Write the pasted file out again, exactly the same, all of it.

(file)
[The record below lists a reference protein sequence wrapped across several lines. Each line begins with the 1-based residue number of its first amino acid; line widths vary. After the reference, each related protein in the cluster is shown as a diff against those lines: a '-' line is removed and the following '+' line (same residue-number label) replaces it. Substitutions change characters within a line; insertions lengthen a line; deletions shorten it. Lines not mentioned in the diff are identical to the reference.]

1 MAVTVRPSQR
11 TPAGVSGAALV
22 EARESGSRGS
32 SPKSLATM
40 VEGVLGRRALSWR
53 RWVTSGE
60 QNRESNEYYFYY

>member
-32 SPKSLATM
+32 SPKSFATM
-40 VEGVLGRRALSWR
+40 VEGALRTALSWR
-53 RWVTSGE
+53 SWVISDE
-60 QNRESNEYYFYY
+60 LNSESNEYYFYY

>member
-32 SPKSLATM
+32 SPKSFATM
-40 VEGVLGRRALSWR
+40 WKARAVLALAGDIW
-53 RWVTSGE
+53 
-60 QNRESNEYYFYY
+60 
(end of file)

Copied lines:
[The record below lists a reference protein sequence wrapped across several lines. Each line begins with the 1-based residue number of its first amino acid; line widths vary. After the reference, each related protein in the cluster is shown as a diff against those lines: a '-' line is removed and the following '+' line (same residue-number label) replaces it. Substitutions change characters within a line; insertions lengthen a line; deletions shorten it. Lines not mentioned in the diff are identical to the reference.]

1 MAVTVRPSQR
11 TPAGVSGAALV
22 EARESGSRGS
32 SPKSLATM
40 VEGVLGRRALSWR
53 RWVTSGE
60 QNRESNEYYFYY

>member
-32 SPKSLATM
+32 SPKSFATM
-40 VEGVLGRRALSWR
+40 VEGALRTALSWR
-53 RWVTSGE
+53 SWVISDE
-60 QNRESNEYYFYY
+60 LNSESNEYYFYY

>member
-32 SPKSLATM
+32 SPKSFATM
-40 VEGVLGRRALSWR
+40 WKARAVLALAGDIW
-53 RWVTSGE
+53 
-60 QNRESNEYYFYY
+60 